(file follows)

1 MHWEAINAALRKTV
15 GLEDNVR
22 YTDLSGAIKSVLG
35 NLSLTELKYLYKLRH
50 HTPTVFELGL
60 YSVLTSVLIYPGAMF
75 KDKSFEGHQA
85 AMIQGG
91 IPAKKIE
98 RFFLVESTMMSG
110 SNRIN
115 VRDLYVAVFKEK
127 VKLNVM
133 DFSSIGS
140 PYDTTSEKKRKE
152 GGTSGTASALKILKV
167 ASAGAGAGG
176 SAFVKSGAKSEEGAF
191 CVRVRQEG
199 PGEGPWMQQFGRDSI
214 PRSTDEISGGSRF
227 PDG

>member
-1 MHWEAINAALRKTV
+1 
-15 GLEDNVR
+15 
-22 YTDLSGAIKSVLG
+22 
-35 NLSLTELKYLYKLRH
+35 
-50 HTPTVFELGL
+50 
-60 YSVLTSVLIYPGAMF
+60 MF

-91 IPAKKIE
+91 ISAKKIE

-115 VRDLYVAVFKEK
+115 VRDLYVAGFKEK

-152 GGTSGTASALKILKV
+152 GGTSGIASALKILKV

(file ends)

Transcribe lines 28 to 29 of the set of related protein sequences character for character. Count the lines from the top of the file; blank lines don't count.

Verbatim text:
-22 YTDLSGAIKSVLG
+22 